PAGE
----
ARCHIVED: On a PC, what is an Interrupt Request number?

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An Interrupt Request is a signal from a hardware device on your computer to your CPU. When a hardware device needs the CPU to do something (such as move the cursor as you move the mouse), the device sends an Interrupt Request to the CPU. Since a CPU can get several of these Interrupt Requests at once from various devices along the same path (e.g., the serial port or the PCI bus), it needs a way to distinguish between them. To do so, the computer assigns an Interrupt Request number (the IRQ number) to each device and its path to the CPU.

The Interrupt Request made through the device's IRQ number signals the CPU that the device has a request that needs processing. (A hardware device that needs attention from the CPU is often referred to as "needing servicing".) IRQ numbers are assigned during the boot process to each hardware device that needs one.

A device requires an IRQ number if it is able to provide input to the CPU or start an action. The IRQ number is a numeric way to assign the priority that the devices have with the CPU. The lower the value of the IRQ number, the more important the need for the input or action to take place. Some devices that are assigned IRQ numbers include the disk drive controllers (floppy and hard disk), mouse, keyboard, and sound card.

An IRQ conflict happens when two devices attempt to use the same IRQ number, and the operating system or motherboard has no mechanism for accommodating this. These conflicts were common in older versions of Windows, but occur only rarely in modern versions of the operating system. IRQ conflicts result in errors because the CPU can't figure out which device really owns the IRQ number. An IRQ conflict can cause problems severe enough to freeze, or lock up, your computer.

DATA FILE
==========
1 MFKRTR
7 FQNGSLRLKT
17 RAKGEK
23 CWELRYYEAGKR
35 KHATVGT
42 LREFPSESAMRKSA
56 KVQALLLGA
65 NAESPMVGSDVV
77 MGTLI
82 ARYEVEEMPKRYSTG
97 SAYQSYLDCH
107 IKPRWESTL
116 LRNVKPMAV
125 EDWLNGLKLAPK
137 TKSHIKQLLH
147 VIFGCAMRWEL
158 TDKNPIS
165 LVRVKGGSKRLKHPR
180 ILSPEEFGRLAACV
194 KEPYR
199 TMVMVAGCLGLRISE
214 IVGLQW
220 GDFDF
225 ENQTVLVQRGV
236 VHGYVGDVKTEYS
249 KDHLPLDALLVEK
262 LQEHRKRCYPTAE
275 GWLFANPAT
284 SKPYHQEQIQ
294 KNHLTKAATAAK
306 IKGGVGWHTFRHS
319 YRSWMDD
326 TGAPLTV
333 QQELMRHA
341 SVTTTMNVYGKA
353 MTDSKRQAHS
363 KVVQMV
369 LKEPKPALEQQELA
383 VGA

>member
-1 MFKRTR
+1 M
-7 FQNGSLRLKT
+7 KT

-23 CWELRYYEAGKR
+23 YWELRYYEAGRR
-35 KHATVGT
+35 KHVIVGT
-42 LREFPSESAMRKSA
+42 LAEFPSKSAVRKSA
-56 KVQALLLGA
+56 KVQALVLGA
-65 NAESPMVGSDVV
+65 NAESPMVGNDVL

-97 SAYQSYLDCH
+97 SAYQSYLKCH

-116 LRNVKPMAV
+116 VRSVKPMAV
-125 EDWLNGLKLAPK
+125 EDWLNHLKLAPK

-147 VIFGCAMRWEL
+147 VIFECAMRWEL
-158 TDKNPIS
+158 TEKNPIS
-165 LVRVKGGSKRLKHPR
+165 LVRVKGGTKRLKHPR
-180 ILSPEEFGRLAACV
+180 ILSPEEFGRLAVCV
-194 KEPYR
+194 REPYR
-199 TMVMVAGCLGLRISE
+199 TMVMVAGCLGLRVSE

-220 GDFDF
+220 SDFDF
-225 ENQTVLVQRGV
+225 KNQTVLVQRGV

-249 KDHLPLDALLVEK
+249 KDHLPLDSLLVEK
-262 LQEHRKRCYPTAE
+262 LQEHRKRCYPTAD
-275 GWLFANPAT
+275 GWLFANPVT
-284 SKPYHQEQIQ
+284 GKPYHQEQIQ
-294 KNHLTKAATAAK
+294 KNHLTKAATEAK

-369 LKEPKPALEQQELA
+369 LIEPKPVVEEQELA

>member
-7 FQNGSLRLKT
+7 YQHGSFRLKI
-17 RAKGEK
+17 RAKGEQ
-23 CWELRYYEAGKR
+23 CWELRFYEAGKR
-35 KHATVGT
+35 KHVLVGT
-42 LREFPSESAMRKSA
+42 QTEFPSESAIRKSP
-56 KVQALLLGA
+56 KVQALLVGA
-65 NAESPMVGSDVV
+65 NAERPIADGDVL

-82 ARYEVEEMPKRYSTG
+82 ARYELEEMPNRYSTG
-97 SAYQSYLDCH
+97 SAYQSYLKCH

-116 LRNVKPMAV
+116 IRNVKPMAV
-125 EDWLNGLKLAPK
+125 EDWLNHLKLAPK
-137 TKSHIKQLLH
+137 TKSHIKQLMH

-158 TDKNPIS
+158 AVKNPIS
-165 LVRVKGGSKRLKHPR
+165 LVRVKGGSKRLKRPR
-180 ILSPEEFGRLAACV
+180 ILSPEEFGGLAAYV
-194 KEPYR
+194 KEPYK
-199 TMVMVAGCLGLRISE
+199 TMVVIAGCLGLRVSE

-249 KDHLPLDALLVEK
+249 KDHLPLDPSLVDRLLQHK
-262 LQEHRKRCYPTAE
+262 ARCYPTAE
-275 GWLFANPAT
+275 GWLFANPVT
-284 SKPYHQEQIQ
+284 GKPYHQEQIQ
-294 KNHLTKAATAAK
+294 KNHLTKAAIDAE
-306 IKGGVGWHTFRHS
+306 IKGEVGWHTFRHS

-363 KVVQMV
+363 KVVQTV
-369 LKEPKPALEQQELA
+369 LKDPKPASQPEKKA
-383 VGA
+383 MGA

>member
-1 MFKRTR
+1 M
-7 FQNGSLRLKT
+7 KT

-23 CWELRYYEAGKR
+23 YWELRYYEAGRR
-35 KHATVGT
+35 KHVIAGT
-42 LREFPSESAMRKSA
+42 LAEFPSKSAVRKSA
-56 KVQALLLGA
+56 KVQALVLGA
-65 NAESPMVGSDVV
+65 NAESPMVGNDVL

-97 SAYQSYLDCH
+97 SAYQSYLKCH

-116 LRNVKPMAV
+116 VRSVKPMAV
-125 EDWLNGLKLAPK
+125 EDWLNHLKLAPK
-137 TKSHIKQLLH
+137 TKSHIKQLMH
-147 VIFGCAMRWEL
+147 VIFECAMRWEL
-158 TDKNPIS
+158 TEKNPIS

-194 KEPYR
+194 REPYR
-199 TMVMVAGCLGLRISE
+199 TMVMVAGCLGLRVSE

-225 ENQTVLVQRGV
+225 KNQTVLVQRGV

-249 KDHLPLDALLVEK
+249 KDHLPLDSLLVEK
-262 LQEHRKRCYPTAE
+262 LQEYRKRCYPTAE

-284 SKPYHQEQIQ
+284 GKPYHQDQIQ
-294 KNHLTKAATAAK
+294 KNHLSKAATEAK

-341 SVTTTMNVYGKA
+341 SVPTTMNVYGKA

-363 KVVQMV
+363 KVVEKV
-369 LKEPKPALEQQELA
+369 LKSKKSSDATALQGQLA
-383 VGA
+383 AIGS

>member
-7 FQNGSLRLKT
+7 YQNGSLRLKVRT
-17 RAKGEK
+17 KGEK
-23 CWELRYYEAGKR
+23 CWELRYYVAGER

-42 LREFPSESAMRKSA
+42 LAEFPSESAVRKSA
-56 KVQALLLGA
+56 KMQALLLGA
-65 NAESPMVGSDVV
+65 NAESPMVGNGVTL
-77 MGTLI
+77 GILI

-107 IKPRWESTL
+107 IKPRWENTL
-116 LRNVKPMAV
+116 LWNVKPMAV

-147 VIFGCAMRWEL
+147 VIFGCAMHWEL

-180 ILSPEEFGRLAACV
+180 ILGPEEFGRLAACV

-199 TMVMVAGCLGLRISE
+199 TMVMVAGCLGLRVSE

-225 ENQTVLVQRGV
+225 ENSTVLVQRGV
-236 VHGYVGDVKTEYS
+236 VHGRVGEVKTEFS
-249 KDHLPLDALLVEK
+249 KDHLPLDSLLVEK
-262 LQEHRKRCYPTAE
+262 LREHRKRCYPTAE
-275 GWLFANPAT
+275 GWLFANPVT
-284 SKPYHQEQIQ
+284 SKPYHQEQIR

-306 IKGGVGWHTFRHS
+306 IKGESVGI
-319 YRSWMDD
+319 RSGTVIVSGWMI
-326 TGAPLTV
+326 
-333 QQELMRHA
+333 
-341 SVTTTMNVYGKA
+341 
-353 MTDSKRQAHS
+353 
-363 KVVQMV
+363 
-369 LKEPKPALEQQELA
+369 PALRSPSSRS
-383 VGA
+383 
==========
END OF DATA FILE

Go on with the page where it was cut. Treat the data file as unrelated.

However, since the introduction of Windows 2000, true IRQ conflicts have been extremely rare, for the reasons listed below. Due to advances in the operating system, the old advice about IRQ sharing that was applied to Windows 95, 98, Me, and NT no longer holds true; that is, you should not attempt to solve IRQ conflicts in Windows 2000 and XP by manually assigning devices different IRQ numbers, as those devices are supposed to be sharing IRQ numbers. In Windows 2000 and XP, manually forcing IRQ assignments will interfere severely with how the operating system works.

To correct an IRQ conflict in an older version of Windows, you will need to change the IRQ number on one of the devices to an unused IRQ number. You can make this correction one of several ways, including changing jumpers or micro-switch positions on the device, making changes in the software setup for the device, or making changes in the device manager. For more information, see ARCHIVED: In Windows, what is the Device Manager, and how can I use it?

IRQ conflicts are less of an issue with modern versions of Windows for the following reasons:

  • The introduction of PCI/IRQ steering in Windows 95 OSR2 provided a mechanism for graceful sharing of IRQs between devices.
  • The full acceptance of Plug and Play by hardware manufacturers led them to design their devices and drivers to be more flexible about the IRQs they would accept.
  • The continual development of the Advanced Configuration and Power Interface standard (ACPI) has allowed the development of motherboard BIOSes and operating systems that accept IRQ numbers above 15.

In Windows 2000 and XP, with motherboards that have an Advanced Programmable Interrupt Controller (APIC), up to 24 IRQs are available. The ACPI standard itself theoretically allows for up to 255 virtual interrupts by mapping a virtual interrupt table to a single IRQ (usually IRQ 9 or 11), and letting Windows rather than the BIOS determine the priority of a device's interrupt request.

Typical IRQ assignments for a PC

The list below indicates some of the typical IRQ assignments for a PC:

IRQ # Device
0 System timer
1 Keyboard
2 Cascade from IRQ 9
3 COM port 2 or 4
4 COM port 1 or 3
5
Parallel (printer) port 2 or sound cards
6 Floppy drive controller
7 Parallel (printer) port 1
8 Real time clock
9 Video
10 Open
11 Open
12 PS/2 mouse
13 Coprocessor
14
Primary IDE controller (hard drives)
15
Secondary IDE controller (hard drives)

This is document ailq in the Knowledge Base.
Last modified on 2018-01-18 12:46:12.

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